China edges past US as Europe’s top trade partner

T

ThomasJog

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Wow. The Chinese government sucks. But the U.S. is not entirely innocent either, always playing right into Chinas hands.

So how we explain the U.S. agreeing to the smallest change of all countries involved?
 

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China edges past Mexico as top US trade partner​

Noi MahoneyMonday, December 7, 2020
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China was the United States' top trade partner in October, accounting for almost $60 billion in imports and exports. (Photo: Jim Allen/FreightWaves)

China is again the top trading partner of the United States, with trade totaling $59.6 billion in October, according to data from the U.S. Census Bureau.

China’s total trade with the U.S. rose 25% in October compared to the same month a year ago, with imports from China increasing 14% and U.S. exports to China increasing 51%.

Mexico fell to No. 2, as its total trade with the U.S. rose a moderate 0.57% to $53.66 billion in October, compared to the same period in 2019. Canada was third with $48 billion in total trade with the U.S. in October.

U.S. imports from Mexico rose 7% during October, compared to the same period in 2019. U.S. exports to Mexico declined almost 10% during October.

Ed Habe, vice president of Mexico sales at less-than-truckload (LTL) and logistics firm Averitt Express, said the trade imbalance between Mexico and the U.S. has affected cross-border operations for years.

“When it comes to transporting goods from Mexico to the U.S., the primary issue has been the ongoing imbalance,” Habe told FreightWaves. “There is much more freight needing to move from Mexico to the U.S. than vice versa. This issue makes it difficult and more expensive to consistently cover northbound loads.”

Cookeville, Tennessee-based Averitt Express operates about 1 million square feet of distribution space at more than 20 locations in the Southeast and Midwest. The company recently expanded its facility in Laredo, Texas.

Mexico’s trade with the U.S. has also been slowed by the struggling cross-border automotive and energy industries — from vehicles and parts to oil and fuels — which have been hit hard by the COVID-19 pandemic.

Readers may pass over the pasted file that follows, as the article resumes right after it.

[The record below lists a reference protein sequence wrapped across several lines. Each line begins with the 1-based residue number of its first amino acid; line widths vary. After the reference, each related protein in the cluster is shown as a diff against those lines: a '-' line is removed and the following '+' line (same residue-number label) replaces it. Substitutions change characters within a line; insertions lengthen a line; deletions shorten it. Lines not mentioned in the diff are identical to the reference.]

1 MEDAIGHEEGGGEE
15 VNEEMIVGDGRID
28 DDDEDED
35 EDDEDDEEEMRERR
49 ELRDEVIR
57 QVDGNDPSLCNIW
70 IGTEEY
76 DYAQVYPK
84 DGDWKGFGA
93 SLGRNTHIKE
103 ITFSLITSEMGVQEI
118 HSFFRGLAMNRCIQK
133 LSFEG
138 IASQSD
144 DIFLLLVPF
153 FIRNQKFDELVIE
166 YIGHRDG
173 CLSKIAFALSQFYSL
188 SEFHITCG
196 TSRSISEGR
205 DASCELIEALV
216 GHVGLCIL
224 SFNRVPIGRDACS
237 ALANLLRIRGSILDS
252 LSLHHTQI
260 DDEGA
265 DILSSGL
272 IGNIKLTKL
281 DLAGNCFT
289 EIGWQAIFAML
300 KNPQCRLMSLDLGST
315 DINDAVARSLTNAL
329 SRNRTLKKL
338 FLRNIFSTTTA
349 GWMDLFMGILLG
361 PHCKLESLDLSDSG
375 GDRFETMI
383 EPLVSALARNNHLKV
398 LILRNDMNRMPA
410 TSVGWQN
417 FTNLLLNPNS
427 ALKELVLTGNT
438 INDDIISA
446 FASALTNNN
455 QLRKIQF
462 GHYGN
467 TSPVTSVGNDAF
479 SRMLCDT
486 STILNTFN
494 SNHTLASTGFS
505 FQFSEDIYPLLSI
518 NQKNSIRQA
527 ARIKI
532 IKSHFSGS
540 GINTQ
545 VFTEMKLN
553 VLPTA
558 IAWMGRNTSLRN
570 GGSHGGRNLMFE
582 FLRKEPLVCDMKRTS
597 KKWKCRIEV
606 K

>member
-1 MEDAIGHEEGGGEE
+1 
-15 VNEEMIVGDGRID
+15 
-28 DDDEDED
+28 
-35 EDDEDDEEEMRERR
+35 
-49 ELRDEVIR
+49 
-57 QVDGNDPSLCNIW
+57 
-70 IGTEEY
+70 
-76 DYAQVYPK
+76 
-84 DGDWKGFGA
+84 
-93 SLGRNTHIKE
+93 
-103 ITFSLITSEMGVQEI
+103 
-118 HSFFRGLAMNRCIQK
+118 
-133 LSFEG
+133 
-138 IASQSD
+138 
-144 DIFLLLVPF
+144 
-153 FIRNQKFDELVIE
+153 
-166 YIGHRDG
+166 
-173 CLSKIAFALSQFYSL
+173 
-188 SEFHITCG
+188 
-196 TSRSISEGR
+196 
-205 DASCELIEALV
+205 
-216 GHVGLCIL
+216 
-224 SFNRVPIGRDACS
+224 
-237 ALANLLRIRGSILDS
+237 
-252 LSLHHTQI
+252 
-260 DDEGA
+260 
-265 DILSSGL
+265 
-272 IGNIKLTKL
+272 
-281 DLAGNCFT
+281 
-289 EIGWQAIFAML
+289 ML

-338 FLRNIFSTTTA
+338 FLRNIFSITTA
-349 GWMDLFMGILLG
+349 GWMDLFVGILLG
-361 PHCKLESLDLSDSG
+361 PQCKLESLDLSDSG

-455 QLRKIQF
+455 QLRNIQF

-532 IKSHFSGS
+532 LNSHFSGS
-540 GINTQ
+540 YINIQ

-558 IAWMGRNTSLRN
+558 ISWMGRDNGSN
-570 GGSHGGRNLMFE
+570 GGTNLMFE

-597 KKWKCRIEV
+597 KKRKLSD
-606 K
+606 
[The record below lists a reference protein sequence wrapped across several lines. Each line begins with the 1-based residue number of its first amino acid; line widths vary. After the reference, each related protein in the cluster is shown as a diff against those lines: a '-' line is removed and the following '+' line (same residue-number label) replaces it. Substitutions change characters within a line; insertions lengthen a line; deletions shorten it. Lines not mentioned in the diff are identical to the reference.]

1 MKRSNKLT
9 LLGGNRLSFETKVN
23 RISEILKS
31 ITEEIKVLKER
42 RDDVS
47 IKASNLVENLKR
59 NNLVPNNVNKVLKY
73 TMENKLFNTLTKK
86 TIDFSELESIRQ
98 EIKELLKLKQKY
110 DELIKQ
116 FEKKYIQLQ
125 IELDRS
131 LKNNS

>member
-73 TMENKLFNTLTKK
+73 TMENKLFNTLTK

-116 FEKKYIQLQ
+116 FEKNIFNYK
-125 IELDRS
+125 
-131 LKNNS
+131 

“Cross-border trade has always been dominated by automotive-related products,” Habe said. “With the new United States-Mexico-Canada Agreement [USMCA], this trend will continue to grow even stronger.”

U.S. imports of passenger vehicles from Mexico fell 27% during October to $23.34 billion. Imports of commercial vehicles fell 16% to $18 billion, and imports of auto parts declined 16% to $18 billion.

Habe added that carriers are seeing more diversification in cross-border shipments in recent years.


“Interestingly, aeronautic industries have sprouted up in different areas of Mexico such as Chihuahua and Queretaro. Appliances, including washing machines and refrigerators, are also coming out of Mexico to the U.S.,” Habe said. “The U.S. demand for Mexican food and beverages is increasing thanks to the growing Latino American consumer group.”

While Mexico’s trade with the U.S. was up slightly in October, it decreased 15% through the first 10 months of 2020 to $440 billion compared to the same period last year, according to a WorldCity.

Since vehicles and auto parts make up a large part of cross-border shipments through Laredo, the port fell to No. 3 among the nation’s 450 airports, seaports and border crossings in October.

Port of Los Angeles ranked No. 1 among U.S. gateways in October, followed by Chicago O’Hare International Airport.

Port Laredo was briefly the No. 1 U.S. trade port during 2019 but has been slowed as trade with Mexico recovers bit by bit from the economic downturn caused by the pandemic.

Port Laredo’s total trade with the world was $21 billion in October, an increase of 7.5% from the same month in 2019.

Year-to-date, Port Laredo’s trade with the world has fallen 14.6% to $167 billion, compared to $196 billion during the same period in 2019.

From January through October, Port Laredo’s top trade partners were Mexico ($163 billion) and China ($938 million).

Steven Hirsch, regional general manager of Nolan Transportation Group (NTG), said early in the COVID-19 pandemic more unfinished products were being shipped to Mexico to be completed, causing a big wave of shipments through Texas.

Atlanta-based NTG is a third-party logistics provider for over 7,000 customers across the U.S., Canada, and Mexico specializing in truckload and less-than-truckload, as well as expedited, partial, refrigerated, drayage and intermodal.